There’s a misconception that urban farming is this new, hip movement, but it’s more of a revival. During World War II, cities were speckled with “Victory Gardens,” and growing your own food was a patriotic duty (a movement which also yielded some amazing poster designs… Google those later). With the onset of industrialized food systems and improvements in refrigeration, apples began to travel more than pilots, and urban agriculture moved to the countryside, where it was out of sight and out of mind.
With the slew of environmental and food insecurity issues we currently face, reviving urban agriculture is a must. I recommend following these
10 urban farmers on Instagram as a way to connect more to food sources, to rethink sustainability in urban design and to find ways to support local agriculture. Additionally, I suggest leaving words of encouragement and gratitude in their photo comments. Farming, whether urban or rural, seems charming from the outside, but it’s a daily battle against critters, the elements, industrialization and physical exhaustion. Yet, without these crusaders, we could kiss those sweet, sweet tomatoes goodbye!
This roundup is merely scratching the surface, so be sure to tell me who else in the urban agriculture world inspires you. I am all ears. —
already has a mythical presence, but he truly is legendary. The son of sharecroppers, he turned his back on farming to play professional basketball, but he eventually felt the pull of his roots. Through several leaps of faith, he created
, agricultural hubs in Milwaukee, Madison and Chicago, where inner city kids come to learn about healthy food, compost and hard work. These sites also provide fresh, healthy food in poorer communities and food deserts, earning him praise from as high up as the White House.
After 10 years working as an organic farmer and traveling in the off season,
found a way to combine both her passion for food and travel into
, a documentary of 145 food producers from around the world. In addition to the stunning visuals, each journey offers new lessons in sustainable agricultural practices.
Audra Mulkern will act as your eyes and ears into the international farming community. On
she shares her project, “
The Female Farmer Project
,” which documents the rise of women in the agricultural world (though if my Grandma is any proof, women have been doing their fair share to keep farms running long before credit was given). Each photo is a testament to the power of women!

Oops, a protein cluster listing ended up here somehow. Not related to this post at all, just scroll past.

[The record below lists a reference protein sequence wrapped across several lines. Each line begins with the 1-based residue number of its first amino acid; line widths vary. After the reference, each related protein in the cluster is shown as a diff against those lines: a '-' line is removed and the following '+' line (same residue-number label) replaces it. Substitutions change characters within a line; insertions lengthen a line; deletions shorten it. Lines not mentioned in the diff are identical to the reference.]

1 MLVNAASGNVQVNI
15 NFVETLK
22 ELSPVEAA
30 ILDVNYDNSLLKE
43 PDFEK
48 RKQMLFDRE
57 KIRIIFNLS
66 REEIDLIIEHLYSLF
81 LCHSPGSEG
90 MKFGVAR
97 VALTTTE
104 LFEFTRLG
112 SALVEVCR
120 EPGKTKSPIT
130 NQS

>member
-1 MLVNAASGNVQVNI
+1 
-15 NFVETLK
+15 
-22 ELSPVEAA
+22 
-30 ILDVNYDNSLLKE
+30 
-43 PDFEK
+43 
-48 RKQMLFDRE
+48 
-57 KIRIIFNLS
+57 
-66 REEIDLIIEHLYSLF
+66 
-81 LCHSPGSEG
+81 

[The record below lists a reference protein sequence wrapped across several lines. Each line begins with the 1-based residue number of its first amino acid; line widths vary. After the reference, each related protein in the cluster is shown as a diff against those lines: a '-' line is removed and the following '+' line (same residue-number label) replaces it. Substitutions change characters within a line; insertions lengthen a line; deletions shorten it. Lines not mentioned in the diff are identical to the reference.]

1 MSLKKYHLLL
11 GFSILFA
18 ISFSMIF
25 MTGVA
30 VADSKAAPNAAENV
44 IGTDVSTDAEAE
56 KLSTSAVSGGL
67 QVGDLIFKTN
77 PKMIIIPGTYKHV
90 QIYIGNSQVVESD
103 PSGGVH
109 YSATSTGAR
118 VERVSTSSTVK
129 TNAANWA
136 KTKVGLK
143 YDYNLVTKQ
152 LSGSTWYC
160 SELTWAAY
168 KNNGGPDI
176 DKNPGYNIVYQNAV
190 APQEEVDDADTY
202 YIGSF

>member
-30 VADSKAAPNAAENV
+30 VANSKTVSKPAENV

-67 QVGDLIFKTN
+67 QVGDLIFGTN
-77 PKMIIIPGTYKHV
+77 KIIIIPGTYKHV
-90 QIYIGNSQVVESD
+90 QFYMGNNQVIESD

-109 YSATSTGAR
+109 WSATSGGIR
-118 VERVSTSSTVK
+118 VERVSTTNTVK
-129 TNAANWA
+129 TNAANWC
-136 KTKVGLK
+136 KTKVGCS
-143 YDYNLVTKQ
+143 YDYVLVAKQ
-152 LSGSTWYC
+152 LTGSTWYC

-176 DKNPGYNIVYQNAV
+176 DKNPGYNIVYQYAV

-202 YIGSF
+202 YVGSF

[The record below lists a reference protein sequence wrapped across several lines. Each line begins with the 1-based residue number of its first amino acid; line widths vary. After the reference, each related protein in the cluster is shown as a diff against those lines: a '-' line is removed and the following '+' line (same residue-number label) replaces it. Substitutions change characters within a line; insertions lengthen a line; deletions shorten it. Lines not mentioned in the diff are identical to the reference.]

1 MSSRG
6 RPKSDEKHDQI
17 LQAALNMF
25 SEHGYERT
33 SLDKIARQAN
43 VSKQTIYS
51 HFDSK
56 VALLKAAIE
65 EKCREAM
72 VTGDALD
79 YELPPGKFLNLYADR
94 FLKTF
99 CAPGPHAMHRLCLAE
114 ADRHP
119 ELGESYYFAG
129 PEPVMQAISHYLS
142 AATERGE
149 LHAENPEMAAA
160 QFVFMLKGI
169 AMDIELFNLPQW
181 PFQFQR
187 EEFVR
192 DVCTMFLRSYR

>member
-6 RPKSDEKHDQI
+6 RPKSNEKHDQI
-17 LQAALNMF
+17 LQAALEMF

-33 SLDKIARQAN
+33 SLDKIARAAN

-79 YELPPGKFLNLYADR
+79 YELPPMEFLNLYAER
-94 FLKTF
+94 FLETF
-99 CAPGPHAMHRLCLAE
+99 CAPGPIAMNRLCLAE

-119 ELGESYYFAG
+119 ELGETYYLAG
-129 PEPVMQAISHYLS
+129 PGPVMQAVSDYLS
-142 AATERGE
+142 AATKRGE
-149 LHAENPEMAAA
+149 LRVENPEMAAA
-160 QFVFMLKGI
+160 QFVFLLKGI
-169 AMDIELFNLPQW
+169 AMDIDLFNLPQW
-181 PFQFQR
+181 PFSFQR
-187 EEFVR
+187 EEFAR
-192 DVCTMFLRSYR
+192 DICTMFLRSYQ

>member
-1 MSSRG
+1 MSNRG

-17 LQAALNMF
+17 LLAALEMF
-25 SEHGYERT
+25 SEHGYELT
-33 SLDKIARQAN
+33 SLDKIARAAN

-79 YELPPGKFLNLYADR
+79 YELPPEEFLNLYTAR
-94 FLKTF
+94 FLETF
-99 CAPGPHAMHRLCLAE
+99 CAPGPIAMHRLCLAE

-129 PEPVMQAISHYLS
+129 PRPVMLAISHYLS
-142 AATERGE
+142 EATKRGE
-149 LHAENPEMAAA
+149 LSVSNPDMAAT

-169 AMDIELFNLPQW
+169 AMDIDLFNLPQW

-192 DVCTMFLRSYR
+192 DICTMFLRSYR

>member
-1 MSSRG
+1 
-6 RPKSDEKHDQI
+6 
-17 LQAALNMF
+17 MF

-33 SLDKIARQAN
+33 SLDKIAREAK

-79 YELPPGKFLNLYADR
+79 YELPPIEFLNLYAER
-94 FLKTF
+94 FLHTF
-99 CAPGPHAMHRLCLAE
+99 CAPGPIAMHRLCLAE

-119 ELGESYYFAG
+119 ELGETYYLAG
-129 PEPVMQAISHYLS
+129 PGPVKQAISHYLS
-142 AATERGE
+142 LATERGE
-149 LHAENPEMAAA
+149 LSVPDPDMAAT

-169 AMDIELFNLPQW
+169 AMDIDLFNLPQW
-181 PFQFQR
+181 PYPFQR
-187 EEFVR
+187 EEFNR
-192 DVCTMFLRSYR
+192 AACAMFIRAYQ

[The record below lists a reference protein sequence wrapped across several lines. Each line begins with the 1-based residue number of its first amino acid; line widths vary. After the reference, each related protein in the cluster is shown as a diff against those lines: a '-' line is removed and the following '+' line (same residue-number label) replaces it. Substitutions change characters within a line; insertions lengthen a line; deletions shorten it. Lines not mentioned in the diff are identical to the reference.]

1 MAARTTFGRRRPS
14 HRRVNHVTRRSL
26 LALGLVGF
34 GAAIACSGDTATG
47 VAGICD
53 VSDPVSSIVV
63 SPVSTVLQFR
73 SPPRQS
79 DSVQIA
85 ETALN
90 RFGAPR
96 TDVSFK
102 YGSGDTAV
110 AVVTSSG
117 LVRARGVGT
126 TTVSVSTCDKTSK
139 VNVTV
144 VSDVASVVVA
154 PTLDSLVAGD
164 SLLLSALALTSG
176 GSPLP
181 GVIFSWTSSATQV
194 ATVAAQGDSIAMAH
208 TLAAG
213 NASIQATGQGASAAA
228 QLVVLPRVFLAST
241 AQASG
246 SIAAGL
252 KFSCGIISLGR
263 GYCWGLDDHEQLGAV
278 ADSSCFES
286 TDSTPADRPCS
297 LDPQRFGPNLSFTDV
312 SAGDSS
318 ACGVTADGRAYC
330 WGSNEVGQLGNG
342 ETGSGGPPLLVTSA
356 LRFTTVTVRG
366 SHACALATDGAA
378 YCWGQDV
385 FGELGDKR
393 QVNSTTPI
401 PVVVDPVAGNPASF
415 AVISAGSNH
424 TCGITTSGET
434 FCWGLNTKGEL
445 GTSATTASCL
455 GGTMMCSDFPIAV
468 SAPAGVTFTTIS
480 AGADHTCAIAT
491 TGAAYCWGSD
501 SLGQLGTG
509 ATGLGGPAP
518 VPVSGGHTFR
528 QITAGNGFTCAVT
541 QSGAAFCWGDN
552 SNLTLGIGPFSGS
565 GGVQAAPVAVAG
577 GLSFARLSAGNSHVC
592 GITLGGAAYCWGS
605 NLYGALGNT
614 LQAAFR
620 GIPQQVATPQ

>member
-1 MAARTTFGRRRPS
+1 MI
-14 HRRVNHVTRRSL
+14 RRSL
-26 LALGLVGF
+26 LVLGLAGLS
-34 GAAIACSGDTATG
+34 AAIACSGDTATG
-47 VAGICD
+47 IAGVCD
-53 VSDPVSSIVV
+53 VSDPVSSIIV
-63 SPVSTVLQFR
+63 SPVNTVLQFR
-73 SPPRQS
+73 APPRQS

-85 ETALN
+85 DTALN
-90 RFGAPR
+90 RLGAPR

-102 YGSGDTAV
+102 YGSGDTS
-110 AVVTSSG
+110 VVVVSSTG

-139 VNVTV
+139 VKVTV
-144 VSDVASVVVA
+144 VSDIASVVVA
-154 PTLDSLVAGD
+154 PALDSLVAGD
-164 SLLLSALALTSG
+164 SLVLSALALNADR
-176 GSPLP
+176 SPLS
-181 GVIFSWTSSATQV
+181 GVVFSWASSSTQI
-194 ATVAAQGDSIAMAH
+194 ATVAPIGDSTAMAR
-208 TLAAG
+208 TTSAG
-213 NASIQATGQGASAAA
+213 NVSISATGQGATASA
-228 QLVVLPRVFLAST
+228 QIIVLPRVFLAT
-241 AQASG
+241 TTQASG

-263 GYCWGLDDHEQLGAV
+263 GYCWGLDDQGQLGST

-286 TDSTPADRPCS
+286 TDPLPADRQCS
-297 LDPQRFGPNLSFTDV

"Grow Food, Not Lawns!" The typical grass lawn does more harm than good (herbicides, running a lawn mower, sprinkler, etc.), so
reimagines landscape design and puts those lawns to work! Homeowners donate their property in exchange for a percentage of the harvest, and a team of bicycle-powered volunteers tends to these “farmlettes.” To date,
has prevented 8,148 lbs of CO2 emissions from entering our atmosphere. They’e looking to expand beyond their Orlando, FL and Oakland, CA hubs, so stay tuned. They may be biking to your lawn soon!
Not only does
, aka Hilary Kearney, harvest and sell her liquid gold, but this passionate beekeeper teaches classes, hosts hive tours, and she also created
to teach kids about the various roles bees play in the hives. If you live in San Diego, CA and want to support bees but aren’t quite ready to face the stingers, you can
host a hive
which Hilary will tend for you. Her hope is to spread awareness about the importance of bees by integrating them in the city’s ecosystem, instead of some distant apiary.
At a time when fear is creating far too many barriers,
is a shining example of an open-armed welcome. Founded by Catholic Charities in conjunction with
(another great urban farming feed!), the program helps refugees “put down new roots" by helping them to found their own small farm businesses. The apprenticeship program enables the refugees to transplant their skills and knowledge as they adapt to life in the U.S. Every city should be so hospitable.
is transforming the South Dallas, TX community of Bonton, an area scarred by poverty, crime, unemployment and a lack of fresh food.
refers to itself as an agricultural intervention with the mission to restore health and hope. If you need your faith in humanity to be restored, this feed is a good place to start -- that, and there’s lots of cute goat pictures.
Filled with stunning imagery, tried-and-true tips and real life farmer profiles, it’s always a treat when the next issue of
Modern Farmer Magazine
hits the newsstands. In between issues, the
account keeps all that useful information coming, including account takeovers by farmers all across the globe. Though not limited to urban farming, the magazine and Instagram feed do offer specific best practices for city growers.
I can’t talk about farming without talking about soil. Remnants often make the most beautiful photos, but more importantly, this feed will get you thinking about waste and renewal. When food scraps or plant matter make their way to the landfills, they rot and become a significant source of methane, a greenhouse gas (more info
). Composting not only prevents that methane release, but it contributes to healthy soil, which is vital for healthy plants, ie: your food. Initiatives like
should be replicated wherever possible.
Last but certainly not least, my biggest inspiration and the reason this topic hits so closely to home -- I share a home with this dirt-covered fella. This hand belongs to
, aka Kyle Pattison, who happens to be my partner in life, as well as the one to convert me from urban agriculture advocate to down-in-the-dirt farmhand. Kyle is transforming vacant lots in the Hazelwood neighborhood of Pittsburgh, PA into a viable food source for the neighborhood and the city. He fights fracking, teaches courses on beekeeping and makes produce look like little works of art.